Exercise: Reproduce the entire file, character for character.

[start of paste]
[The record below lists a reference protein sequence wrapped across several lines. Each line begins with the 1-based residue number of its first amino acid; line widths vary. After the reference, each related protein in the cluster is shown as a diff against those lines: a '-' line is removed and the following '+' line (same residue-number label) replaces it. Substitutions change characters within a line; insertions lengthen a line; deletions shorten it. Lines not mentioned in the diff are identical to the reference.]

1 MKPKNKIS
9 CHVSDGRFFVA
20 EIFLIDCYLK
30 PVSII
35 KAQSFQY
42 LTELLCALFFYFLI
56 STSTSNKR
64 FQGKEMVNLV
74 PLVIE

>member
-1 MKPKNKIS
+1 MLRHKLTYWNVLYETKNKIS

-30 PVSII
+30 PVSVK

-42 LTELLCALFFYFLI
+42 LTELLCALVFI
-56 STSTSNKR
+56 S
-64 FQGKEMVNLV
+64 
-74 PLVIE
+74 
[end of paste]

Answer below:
[The record below lists a reference protein sequence wrapped across several lines. Each line begins with the 1-based residue number of its first amino acid; line widths vary. After the reference, each related protein in the cluster is shown as a diff against those lines: a '-' line is removed and the following '+' line (same residue-number label) replaces it. Substitutions change characters within a line; insertions lengthen a line; deletions shorten it. Lines not mentioned in the diff are identical to the reference.]

1 MKPKNKIS
9 CHVSDGRFFVA
20 EIFLIDCYLK
30 PVSII
35 KAQSFQY
42 LTELLCALFFYFLI
56 STSTSNKR
64 FQGKEMVNLV
74 PLVIE

>member
-1 MKPKNKIS
+1 MLRHKLTYWNVLYETKNKIS

-30 PVSII
+30 PVSVK

-42 LTELLCALFFYFLI
+42 LTELLCALVFI
-56 STSTSNKR
+56 S
-64 FQGKEMVNLV
+64 
-74 PLVIE
+74 